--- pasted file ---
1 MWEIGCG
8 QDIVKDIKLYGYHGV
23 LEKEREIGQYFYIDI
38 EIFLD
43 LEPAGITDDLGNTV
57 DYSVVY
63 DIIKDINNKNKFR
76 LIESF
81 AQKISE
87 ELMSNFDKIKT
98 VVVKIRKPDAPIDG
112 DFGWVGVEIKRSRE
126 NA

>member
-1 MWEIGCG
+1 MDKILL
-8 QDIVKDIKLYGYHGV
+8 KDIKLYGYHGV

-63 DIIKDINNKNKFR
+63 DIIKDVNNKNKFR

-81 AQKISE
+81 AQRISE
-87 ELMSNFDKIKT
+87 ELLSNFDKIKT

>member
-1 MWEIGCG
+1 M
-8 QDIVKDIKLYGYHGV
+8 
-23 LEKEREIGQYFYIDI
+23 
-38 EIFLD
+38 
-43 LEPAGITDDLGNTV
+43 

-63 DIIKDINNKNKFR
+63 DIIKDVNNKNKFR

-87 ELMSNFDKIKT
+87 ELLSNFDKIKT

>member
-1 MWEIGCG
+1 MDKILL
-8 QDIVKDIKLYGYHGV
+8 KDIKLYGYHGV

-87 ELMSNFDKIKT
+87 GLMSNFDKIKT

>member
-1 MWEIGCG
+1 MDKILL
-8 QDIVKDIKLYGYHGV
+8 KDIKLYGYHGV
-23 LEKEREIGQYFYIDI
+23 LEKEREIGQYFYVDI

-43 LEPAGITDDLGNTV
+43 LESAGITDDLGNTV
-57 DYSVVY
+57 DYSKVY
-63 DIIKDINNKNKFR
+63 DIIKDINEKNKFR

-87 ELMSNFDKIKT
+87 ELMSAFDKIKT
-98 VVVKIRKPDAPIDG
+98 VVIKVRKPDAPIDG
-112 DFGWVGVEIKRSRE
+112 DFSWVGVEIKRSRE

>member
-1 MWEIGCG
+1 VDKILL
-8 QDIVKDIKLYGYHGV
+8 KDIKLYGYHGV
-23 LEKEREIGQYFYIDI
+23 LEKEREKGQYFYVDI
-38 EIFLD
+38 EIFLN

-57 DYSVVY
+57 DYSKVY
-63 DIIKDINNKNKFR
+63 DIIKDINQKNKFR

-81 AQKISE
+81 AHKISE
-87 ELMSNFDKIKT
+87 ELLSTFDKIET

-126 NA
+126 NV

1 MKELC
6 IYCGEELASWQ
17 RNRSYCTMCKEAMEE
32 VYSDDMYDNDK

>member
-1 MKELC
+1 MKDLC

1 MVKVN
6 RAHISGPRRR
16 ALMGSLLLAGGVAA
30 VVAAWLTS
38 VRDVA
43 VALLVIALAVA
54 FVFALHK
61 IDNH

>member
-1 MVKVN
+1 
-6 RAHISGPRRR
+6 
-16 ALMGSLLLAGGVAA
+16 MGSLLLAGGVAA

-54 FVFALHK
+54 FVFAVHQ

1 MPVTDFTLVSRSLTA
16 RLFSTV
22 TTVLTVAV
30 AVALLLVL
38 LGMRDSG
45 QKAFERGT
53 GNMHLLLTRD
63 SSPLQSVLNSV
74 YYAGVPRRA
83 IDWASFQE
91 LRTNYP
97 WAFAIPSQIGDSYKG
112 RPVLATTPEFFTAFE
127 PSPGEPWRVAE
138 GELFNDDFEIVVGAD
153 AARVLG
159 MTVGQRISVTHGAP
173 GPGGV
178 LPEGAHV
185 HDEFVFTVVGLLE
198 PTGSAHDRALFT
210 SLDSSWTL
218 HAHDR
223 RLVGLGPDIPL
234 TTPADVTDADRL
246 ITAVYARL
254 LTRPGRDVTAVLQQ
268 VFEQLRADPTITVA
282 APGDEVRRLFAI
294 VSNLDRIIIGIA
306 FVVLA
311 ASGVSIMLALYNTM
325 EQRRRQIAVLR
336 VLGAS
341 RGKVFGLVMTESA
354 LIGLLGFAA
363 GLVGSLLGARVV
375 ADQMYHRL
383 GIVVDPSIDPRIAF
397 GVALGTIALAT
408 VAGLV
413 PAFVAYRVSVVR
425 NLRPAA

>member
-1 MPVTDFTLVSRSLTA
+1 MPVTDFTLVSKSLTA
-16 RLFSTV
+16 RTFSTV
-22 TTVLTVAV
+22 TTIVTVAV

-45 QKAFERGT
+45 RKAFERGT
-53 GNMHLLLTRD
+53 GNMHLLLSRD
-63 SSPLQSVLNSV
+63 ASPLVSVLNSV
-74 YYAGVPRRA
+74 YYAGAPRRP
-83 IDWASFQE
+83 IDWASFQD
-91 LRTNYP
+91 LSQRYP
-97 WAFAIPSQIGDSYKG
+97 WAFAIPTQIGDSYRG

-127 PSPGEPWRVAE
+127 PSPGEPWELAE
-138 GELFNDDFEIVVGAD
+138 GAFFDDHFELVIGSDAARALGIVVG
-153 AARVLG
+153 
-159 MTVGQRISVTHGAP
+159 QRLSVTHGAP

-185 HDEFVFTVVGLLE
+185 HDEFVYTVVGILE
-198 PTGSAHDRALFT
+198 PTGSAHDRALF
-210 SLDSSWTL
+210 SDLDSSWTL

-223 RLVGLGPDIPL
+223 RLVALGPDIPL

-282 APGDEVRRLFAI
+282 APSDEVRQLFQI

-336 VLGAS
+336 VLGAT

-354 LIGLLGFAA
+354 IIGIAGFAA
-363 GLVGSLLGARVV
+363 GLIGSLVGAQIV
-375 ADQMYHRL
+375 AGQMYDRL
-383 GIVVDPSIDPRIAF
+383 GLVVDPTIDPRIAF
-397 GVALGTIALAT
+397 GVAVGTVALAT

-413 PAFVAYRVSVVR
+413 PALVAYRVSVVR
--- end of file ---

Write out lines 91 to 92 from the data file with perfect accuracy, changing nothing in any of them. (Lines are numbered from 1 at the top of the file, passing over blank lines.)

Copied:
+1 MKDLC

1 MVKVN